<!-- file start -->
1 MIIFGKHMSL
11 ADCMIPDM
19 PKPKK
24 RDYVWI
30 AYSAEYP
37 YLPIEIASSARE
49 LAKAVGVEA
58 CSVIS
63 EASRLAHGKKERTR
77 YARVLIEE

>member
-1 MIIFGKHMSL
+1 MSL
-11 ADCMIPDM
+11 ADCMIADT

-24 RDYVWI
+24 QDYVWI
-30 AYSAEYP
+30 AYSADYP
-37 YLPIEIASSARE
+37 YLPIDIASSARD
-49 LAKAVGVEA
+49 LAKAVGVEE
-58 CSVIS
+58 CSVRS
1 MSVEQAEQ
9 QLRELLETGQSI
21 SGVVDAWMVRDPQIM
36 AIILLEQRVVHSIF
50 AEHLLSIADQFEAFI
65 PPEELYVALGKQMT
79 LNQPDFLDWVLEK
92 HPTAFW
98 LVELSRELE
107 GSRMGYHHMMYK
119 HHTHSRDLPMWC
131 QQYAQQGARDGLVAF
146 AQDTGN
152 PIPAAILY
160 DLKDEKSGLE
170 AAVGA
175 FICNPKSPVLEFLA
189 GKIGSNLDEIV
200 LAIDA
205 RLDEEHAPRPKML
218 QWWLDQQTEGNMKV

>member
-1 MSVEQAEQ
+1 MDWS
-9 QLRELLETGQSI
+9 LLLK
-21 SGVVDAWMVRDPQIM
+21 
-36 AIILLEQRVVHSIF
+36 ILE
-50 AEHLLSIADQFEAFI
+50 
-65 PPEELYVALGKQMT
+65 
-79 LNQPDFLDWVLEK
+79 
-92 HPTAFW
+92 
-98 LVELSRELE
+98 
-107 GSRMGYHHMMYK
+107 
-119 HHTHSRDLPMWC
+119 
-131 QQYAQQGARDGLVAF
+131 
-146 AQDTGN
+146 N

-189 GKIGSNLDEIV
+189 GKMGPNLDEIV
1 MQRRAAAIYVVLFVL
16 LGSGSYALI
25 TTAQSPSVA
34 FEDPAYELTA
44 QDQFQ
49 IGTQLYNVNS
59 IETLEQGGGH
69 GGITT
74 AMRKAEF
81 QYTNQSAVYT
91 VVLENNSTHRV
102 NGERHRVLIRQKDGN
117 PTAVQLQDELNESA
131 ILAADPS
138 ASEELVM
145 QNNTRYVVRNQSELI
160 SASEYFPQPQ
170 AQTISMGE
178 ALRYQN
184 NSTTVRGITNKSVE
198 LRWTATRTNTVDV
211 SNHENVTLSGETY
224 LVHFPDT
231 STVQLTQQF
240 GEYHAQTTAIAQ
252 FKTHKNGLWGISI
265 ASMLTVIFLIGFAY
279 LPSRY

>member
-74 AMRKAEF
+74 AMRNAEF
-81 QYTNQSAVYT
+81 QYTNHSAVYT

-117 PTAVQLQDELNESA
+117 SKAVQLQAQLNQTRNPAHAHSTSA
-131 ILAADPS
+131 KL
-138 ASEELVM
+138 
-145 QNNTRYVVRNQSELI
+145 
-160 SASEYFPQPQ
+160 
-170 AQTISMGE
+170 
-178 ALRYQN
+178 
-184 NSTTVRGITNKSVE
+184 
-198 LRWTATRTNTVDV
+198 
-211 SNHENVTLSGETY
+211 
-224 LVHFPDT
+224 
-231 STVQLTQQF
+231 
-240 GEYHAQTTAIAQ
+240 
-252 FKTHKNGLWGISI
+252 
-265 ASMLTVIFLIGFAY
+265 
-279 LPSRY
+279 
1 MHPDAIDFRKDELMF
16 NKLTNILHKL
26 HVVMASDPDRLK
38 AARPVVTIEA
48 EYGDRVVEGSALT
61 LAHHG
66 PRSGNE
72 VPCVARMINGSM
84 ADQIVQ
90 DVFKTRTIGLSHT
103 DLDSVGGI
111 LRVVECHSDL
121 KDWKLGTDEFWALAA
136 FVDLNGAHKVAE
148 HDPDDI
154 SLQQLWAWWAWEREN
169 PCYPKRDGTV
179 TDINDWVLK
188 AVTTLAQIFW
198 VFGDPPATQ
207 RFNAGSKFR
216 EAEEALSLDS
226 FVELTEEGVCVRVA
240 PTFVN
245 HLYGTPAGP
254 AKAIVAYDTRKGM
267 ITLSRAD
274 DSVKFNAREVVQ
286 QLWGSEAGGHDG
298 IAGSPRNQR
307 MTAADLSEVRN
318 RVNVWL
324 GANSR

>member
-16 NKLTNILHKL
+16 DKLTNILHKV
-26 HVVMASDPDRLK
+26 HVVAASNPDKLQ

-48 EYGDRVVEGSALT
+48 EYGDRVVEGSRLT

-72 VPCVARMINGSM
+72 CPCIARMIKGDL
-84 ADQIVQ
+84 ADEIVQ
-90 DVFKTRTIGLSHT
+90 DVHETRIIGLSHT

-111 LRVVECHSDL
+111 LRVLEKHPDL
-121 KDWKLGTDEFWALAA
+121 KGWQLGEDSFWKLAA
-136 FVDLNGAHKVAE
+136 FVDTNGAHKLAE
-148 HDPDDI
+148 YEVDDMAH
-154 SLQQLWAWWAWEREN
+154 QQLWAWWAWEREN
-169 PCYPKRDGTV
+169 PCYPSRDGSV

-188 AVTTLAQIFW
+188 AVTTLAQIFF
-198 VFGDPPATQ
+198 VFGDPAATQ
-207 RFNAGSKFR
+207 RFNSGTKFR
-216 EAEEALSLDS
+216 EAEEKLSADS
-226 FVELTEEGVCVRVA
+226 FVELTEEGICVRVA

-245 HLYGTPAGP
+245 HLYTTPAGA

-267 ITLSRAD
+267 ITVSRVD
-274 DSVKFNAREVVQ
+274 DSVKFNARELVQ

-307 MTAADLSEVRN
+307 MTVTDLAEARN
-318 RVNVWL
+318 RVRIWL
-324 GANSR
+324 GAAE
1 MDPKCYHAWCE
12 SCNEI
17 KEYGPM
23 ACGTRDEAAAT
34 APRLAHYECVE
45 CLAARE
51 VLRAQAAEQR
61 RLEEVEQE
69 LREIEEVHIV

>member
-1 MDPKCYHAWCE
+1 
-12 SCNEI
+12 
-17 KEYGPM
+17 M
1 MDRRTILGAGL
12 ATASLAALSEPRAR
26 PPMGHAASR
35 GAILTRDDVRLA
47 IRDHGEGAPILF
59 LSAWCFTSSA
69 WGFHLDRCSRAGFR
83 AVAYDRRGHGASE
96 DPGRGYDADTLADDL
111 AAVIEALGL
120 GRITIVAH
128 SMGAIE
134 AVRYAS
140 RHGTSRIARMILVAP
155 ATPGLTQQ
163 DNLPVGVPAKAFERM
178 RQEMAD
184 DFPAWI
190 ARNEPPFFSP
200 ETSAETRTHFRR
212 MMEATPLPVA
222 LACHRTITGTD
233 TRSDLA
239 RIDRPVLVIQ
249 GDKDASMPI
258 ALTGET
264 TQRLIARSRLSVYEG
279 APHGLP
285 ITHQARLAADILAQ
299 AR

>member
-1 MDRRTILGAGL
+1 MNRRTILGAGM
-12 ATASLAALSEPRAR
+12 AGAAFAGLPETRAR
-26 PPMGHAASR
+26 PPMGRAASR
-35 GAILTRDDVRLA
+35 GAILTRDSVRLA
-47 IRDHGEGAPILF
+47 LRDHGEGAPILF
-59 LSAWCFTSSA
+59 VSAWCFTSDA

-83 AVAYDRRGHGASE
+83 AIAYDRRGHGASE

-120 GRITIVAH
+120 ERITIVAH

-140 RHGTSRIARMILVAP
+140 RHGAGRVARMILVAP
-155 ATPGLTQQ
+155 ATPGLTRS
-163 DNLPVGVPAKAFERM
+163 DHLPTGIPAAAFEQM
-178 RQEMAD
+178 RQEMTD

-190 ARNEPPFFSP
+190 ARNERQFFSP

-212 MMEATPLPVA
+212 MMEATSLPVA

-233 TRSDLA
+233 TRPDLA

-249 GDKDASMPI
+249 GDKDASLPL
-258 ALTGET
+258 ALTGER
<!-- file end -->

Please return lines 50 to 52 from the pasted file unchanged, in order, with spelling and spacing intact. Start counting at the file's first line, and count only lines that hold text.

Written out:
-9 QLRELLETGQSI
+9 LLLK
-21 SGVVDAWMVRDPQIM